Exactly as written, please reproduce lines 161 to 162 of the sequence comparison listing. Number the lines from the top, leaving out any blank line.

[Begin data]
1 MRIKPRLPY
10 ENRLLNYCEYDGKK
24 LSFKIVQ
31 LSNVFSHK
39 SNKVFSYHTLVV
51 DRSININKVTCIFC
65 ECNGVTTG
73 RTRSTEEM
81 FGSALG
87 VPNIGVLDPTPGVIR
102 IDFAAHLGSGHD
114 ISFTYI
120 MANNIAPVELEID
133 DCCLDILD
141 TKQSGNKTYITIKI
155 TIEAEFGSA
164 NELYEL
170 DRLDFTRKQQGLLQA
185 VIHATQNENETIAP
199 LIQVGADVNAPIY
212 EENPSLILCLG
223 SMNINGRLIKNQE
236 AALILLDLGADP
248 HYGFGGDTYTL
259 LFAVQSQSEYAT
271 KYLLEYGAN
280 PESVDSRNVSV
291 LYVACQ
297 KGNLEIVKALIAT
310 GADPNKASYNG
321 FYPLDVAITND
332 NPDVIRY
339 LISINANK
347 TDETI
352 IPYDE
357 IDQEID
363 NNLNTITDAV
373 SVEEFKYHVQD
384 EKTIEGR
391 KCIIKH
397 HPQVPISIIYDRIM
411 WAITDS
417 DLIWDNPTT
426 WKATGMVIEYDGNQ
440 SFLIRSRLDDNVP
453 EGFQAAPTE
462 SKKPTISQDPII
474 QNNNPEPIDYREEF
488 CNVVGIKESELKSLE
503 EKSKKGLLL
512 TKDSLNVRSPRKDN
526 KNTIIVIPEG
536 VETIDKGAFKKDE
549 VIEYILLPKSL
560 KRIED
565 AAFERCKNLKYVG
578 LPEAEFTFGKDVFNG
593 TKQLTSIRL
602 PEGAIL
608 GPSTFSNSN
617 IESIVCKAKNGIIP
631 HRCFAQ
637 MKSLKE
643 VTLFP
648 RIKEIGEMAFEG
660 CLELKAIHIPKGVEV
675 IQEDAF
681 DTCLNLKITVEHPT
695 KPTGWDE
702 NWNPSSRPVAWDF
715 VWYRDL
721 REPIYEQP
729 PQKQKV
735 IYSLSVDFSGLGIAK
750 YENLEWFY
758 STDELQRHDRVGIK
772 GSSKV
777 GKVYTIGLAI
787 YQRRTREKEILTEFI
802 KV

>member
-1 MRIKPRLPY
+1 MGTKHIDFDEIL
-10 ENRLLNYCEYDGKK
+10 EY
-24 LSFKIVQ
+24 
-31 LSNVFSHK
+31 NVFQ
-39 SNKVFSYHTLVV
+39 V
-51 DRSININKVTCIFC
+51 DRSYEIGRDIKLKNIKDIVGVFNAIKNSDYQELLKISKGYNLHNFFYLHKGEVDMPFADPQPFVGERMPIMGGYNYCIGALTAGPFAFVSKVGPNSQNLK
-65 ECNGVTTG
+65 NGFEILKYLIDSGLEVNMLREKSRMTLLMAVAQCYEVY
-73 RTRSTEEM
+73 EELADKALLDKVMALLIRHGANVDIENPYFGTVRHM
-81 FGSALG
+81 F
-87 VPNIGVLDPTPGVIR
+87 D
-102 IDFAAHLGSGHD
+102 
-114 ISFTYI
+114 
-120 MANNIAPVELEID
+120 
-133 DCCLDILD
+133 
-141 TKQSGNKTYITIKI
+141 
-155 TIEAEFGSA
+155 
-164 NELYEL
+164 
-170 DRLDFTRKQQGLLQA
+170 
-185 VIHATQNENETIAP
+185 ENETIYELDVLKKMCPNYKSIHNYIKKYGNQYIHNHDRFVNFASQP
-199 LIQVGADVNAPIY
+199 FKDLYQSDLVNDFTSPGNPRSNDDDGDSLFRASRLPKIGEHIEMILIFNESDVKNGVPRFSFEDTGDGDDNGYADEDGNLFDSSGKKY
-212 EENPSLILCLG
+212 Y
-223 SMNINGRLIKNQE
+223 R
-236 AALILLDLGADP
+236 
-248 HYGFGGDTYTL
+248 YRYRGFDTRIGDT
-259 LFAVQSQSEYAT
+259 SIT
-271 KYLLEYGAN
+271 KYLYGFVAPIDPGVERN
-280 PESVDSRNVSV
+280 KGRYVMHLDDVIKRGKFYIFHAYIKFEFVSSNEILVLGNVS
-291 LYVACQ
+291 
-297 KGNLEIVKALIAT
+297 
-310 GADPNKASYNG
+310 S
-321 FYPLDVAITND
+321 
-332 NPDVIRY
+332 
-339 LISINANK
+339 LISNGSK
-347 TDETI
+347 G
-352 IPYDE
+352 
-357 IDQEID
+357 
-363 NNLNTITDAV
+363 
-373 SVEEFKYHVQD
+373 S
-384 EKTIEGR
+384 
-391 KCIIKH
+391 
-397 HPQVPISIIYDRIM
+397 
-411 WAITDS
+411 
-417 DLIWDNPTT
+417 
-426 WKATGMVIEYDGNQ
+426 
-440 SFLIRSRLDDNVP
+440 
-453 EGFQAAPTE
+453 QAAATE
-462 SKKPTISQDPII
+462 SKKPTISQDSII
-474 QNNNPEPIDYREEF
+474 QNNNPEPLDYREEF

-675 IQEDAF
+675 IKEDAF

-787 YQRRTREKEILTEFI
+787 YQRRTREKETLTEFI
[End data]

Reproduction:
+391 
-397 HPQVPISIIYDRIM